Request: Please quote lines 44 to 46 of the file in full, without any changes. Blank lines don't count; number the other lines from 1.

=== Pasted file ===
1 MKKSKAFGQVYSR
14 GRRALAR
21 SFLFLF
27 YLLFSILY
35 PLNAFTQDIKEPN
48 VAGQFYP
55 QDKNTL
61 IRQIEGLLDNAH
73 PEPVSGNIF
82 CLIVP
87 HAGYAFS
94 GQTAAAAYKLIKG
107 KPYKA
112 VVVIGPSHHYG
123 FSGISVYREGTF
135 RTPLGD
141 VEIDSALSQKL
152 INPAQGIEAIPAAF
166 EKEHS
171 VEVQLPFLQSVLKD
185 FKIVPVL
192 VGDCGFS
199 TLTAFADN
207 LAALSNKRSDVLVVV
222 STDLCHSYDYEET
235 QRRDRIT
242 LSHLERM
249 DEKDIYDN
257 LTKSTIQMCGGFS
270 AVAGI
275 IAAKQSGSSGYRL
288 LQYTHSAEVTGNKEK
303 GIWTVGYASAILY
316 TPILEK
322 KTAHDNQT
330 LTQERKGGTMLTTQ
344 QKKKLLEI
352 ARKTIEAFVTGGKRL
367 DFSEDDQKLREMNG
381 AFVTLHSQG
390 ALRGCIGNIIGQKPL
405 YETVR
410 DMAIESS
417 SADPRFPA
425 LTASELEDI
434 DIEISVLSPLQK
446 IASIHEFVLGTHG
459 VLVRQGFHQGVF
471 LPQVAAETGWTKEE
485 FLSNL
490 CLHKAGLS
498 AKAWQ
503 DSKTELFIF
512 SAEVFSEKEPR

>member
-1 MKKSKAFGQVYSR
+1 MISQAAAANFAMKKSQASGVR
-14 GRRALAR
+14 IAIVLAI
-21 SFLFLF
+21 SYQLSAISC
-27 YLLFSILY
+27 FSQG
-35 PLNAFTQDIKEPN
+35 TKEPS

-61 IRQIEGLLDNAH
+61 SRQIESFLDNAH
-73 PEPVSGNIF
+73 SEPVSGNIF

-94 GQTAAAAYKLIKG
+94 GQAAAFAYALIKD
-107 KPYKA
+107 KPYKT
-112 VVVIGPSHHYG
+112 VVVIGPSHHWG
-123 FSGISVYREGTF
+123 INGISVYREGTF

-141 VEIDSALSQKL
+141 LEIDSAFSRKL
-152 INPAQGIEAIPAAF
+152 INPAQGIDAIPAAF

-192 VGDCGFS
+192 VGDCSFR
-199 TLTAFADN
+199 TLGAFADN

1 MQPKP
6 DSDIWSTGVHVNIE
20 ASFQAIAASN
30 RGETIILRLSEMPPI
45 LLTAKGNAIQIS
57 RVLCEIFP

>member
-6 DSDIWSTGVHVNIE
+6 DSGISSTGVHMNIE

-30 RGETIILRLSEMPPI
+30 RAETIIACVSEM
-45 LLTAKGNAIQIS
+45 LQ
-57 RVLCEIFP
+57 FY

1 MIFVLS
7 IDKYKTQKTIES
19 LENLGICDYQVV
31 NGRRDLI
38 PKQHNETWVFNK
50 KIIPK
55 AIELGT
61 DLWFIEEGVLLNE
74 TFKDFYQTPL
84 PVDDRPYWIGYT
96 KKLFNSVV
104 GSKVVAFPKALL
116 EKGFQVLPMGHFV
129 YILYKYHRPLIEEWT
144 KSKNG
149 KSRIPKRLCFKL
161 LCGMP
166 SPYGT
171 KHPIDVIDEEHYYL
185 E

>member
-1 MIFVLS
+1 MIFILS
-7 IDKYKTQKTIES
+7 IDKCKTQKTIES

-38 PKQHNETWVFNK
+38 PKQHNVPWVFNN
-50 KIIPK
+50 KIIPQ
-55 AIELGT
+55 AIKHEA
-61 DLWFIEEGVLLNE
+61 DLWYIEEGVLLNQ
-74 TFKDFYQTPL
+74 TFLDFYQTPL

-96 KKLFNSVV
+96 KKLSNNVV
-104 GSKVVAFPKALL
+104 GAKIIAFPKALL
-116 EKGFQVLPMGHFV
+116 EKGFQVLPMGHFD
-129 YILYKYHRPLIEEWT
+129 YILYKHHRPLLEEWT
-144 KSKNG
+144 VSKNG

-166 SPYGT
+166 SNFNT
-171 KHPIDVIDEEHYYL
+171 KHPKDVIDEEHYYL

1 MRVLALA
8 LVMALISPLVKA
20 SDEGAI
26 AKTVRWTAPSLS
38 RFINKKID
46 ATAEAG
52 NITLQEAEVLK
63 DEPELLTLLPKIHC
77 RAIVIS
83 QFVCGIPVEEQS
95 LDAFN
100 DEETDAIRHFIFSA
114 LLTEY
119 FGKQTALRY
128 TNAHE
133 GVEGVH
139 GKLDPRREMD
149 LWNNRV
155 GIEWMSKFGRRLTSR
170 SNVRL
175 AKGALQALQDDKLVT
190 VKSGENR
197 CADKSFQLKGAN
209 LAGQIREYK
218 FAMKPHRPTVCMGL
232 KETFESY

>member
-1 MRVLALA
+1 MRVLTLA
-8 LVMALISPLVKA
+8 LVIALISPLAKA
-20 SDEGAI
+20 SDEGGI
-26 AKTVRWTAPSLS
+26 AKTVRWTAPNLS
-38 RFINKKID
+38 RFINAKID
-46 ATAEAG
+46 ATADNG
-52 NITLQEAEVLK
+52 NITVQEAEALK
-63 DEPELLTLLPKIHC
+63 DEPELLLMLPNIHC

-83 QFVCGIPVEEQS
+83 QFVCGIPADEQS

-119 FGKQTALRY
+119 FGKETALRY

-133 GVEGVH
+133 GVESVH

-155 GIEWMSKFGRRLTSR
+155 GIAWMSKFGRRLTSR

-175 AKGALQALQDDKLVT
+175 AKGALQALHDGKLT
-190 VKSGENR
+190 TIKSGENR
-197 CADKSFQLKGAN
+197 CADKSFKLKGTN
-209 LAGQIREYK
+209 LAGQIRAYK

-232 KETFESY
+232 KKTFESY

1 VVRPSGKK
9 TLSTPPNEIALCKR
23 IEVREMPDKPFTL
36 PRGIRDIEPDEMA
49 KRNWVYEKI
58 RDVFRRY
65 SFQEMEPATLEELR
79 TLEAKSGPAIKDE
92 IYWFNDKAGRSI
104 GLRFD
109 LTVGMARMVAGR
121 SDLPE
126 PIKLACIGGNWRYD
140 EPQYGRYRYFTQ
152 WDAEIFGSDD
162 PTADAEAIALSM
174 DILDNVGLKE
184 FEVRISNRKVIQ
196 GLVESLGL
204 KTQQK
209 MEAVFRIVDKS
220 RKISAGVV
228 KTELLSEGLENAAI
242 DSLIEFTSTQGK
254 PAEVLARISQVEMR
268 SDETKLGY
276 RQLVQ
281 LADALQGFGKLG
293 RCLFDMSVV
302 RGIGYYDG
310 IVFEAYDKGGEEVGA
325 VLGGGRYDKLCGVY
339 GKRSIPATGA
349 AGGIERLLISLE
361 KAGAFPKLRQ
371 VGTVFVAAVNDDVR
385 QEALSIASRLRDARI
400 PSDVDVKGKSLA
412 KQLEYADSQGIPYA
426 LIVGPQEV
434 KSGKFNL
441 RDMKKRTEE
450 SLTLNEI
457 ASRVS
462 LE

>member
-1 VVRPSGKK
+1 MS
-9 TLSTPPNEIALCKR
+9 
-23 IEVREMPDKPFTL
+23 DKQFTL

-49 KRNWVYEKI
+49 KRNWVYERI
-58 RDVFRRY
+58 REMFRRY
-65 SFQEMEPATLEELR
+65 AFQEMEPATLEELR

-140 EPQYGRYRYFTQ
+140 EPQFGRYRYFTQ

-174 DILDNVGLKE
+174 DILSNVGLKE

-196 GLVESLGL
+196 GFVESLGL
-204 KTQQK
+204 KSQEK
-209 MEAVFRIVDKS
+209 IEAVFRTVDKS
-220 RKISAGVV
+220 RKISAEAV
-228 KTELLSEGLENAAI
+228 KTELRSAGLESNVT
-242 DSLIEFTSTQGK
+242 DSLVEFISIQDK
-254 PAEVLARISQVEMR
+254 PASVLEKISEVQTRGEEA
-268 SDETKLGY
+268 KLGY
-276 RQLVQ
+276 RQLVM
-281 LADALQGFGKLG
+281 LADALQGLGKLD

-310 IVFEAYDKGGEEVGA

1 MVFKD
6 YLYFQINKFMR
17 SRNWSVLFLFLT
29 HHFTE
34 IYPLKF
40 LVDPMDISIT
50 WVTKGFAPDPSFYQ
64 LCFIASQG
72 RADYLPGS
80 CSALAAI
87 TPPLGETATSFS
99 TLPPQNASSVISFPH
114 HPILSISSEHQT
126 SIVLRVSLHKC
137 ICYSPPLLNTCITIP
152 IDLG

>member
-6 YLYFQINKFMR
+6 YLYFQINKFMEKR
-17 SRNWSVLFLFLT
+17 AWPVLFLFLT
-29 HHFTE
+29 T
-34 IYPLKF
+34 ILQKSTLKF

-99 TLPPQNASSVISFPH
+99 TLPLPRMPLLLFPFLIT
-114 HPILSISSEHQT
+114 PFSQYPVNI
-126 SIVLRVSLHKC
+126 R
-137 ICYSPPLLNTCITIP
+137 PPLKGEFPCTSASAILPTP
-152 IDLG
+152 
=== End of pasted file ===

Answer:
417 SADPRFPA
425 LTASELEDI
434 DIEISVLSPLQK